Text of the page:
Take down that Bernie 2020 sign from your cubicle wall, stop streaming The Masters on […]
Happy MOANday, people. Back from the weekend and cranky to be here, today’s post is not supposed to come off as salty.
But it might. My (somewhat sincere) apologies.
Good intentions aside, our coworkers and their habits get to us; this should come as no surprise. It is inevitable – being surrounded by the same individuals for long periods of time – that we will not like everything about our coworkers. Listed below are few popular pet peeves that should be avoided:
Music – This is a catch-all for all aspects of music at work: listening to music without headphones; listening to music with both headphones; humming to your playlist; using red pencils as drum sticks and binders as snare drums. There are other people around. Grow up, Tommy Lee. Keep the air drumming restricted to your Rock Band parties.
Everything about food – Food in the fridge labeled “do not throw out”. Fish for lunch. There’s nothing wrong with bringing a hot lunch to work; but have some respect for the surrounding cubicles. Eat your tofu and bean curd in the same area you heated it up – your floor’s kitchenette.
Personal calls in public spaces – Early in my career my cubicle was adjacent to Lover Boy. Every day like clockwork Lover Boy would speak to his lady friend at 9am, 12:30pm, 3pm, and whenever he closed out for the day. Conversations were always predictable (“I’m eating the salami and Munster cheese sandwich you made me”) and oftentimes cases of TMI. The issue of over sharing on the phone is rooted in the fact that people are comfortable at work; more time during the week is spent in the office than at home. Because of that, people forget that there are strangers within earshot (we all know the person I’m referring to – feet up on the desk, recounting the cake at Aunt Thelma’s 60th birthday bash). Taking the time to find a quiet room or unused conference space to argue about unwarranted cell phone charges shows respect for your colleagues. A good rule of thumb is avoid having a conversation at your desk that you wouldn’t take while sitting next to your grandmother. If your grandmother wouldn’t want to hear it, neither do I.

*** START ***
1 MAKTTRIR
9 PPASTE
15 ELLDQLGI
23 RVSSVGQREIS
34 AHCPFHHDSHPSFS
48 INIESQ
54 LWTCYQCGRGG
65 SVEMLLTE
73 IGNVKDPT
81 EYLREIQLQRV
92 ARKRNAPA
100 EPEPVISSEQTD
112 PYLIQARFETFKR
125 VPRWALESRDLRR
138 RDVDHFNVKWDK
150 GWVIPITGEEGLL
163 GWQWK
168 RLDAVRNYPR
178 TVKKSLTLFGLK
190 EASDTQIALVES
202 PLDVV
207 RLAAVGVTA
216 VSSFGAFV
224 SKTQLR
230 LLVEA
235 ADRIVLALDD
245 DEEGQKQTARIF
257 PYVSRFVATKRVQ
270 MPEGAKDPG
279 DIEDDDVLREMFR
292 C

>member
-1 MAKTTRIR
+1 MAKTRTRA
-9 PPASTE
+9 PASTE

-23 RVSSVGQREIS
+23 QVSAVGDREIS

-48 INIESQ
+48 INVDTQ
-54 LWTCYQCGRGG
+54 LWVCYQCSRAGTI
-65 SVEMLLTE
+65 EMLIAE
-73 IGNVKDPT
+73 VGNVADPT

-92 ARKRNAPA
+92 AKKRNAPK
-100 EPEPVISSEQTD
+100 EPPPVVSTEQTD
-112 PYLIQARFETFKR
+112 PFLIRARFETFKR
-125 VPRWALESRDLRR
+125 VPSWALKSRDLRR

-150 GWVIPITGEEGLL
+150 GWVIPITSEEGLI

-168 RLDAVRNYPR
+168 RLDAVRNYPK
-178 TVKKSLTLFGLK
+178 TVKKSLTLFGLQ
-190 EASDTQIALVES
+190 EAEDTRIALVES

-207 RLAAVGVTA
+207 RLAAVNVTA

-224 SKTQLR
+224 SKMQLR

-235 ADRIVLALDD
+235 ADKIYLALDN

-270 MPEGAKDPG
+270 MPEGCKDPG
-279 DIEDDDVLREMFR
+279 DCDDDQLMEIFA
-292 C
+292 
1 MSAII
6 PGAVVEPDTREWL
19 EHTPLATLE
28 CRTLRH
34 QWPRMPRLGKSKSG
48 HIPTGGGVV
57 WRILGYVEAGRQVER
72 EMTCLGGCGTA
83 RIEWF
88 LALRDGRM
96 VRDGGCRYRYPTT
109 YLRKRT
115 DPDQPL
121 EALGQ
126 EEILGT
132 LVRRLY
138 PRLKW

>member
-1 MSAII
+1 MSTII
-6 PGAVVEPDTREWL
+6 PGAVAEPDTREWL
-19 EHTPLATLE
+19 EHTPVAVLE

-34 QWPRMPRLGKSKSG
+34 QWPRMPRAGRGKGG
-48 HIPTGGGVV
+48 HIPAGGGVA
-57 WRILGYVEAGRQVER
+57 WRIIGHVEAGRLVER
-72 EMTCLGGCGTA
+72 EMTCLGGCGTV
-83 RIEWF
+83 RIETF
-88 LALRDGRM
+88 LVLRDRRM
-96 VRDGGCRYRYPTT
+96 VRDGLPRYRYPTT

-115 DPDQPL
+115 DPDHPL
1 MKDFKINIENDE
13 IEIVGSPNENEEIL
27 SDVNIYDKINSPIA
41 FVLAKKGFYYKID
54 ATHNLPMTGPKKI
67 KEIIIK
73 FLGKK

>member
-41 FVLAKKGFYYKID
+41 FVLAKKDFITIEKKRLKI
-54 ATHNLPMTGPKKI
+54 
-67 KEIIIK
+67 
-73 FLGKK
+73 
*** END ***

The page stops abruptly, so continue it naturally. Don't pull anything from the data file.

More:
Expand on these or share your own pet peeves below.
Accounting News Roundup: Ernst & Young Expresses ‘Sympathies’ to Equitable Policyholders; ABA: Fair Value Will Result in ‘Craziness’; Annoying Is a Vital Accountant Trait | 06.04.10
E&Y pays out almost £3m following Equitable verdict [Accountancy Age]
“E&Y successfully contested a claim they were not objective in their audit of the firm. However the JDS finding that the 1999 Financial Statements from Equitable did not show a true and fair view, still stand. The firm extended ‘our sympathies’ to policyholders of Equitable Life, who have been impacted by the near-collapse of the company.” Is expressing sympathy a new strategy for E&Y?
FASB Exposure Draft Alarms Bank CFOs [CFO]
What kind of alarm you ask? So alarming that a lobbyist spoke out against it with statements like, ‘aw-dropping’ and ‘You don’t want that craziness in your financial statements.’ That’s the words of the American Bankers Association’s Senior VP of Tax and Accounting who was hospitalized with cardiac trouble.
CFOs were a little less sound-bitey, but still aren’t jumping for joy over the proposal, telling CFO “I don’t see how that improves transparency” and “[FASB] they will end up with is a situation where there is a ton of judgment involved.”
Field narrows in race for top Deloitte job [Times Online]
The Times Online is having fun speculating about the new Deloitte CEO in the UK, now that Vince Niblett, “The early favourite” has been appointed as the head of audit there. It’s a three horse race according to the Times, with David Sproul, head of tax, and Martin Eadon, a senior audit partner also rumored to be taking the head spot after John Connolly retires next year.
TaxProf Blog Crosses 10 Million Visitor Mark [TaxProf Blog]
And counting…congrats Paul!